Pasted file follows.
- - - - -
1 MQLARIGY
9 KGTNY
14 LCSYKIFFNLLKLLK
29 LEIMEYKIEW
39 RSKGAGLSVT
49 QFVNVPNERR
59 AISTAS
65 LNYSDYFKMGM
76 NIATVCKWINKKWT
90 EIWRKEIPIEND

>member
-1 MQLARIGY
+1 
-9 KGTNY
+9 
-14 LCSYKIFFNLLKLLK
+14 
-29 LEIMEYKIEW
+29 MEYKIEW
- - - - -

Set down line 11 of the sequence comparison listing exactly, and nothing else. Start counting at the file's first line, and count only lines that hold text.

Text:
>member